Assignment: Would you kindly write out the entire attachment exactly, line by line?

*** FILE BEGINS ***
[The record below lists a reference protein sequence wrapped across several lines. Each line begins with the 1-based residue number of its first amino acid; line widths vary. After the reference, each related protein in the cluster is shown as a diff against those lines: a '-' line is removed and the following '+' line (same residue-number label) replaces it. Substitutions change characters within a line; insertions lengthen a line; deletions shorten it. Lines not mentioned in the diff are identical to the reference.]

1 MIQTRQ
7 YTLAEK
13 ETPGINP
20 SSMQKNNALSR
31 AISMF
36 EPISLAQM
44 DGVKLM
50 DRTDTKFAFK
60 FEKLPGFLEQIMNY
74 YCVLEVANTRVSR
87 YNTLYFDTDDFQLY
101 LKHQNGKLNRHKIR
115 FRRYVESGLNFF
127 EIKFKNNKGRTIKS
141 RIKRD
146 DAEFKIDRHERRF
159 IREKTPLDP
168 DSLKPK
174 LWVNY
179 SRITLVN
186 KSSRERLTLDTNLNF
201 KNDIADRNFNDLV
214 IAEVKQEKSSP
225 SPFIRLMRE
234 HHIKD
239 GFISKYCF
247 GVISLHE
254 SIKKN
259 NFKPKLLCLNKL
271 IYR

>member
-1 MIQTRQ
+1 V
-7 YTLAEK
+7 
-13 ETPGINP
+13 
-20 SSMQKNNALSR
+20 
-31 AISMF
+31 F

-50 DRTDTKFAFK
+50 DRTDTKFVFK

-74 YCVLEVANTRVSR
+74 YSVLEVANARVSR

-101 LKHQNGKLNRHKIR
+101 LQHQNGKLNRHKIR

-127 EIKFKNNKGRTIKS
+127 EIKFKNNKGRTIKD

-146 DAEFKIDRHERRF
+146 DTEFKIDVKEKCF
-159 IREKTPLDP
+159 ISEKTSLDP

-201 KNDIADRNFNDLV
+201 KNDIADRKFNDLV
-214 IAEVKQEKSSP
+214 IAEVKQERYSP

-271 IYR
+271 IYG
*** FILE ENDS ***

[The record below lists a reference protein sequence wrapped across several lines. Each line begins with the 1-based residue number of its first amino acid; line widths vary. After the reference, each related protein in the cluster is shown as a diff against those lines: a '-' line is removed and the following '+' line (same residue-number label) replaces it. Substitutions change characters within a line; insertions lengthen a line; deletions shorten it. Lines not mentioned in the diff are identical to the reference.]

1 MIQTRQ
7 YTLAEK
13 ETPGINP
20 SSMQKNNALSR
31 AISMF
36 EPISLAQM
44 DGVKLM
50 DRTDTKFAFK
60 FEKLPGFLEQIMNY
74 YCVLEVANTRVSR
87 YNTLYFDTDDFQLY
101 LKHQNGKLNRHKIR
115 FRRYVESGLNFF
127 EIKFKNNKGRTIKS
141 RIKRD
146 DAEFKIDRHERRF
159 IREKTPLDP
168 DSLKPK
174 LWVNY
179 SRITLVN
186 KSSRERLTLDTNLNF
201 KNDIADRNFNDLV
214 IAEVKQEKSSP
225 SPFIRLMRE
234 HHIKD
239 GFISKYCF
247 GVISLHE
254 SIKKN
259 NFKPKLLCLNKL
271 IYR

>member
-1 MIQTRQ
+1 V
-7 YTLAEK
+7 
-13 ETPGINP
+13 
-20 SSMQKNNALSR
+20 
-31 AISMF
+31 F

-50 DRTDTKFAFK
+50 DRTDTKFVFK

-74 YCVLEVANTRVSR
+74 YSVLEVANARVSR

-101 LKHQNGKLNRHKIR
+101 LQHQNGKLNRHKIR

-127 EIKFKNNKGRTIKS
+127 EIKFKNNKGRTIKD

-146 DAEFKIDRHERRF
+146 DTEFKIDVKEKCF
-159 IREKTPLDP
+159 ISEKTSLDP

-201 KNDIADRNFNDLV
+201 KNDIADRKFNDLV
-214 IAEVKQEKSSP
+214 IAEVKQERYSP

-271 IYR
+271 IYG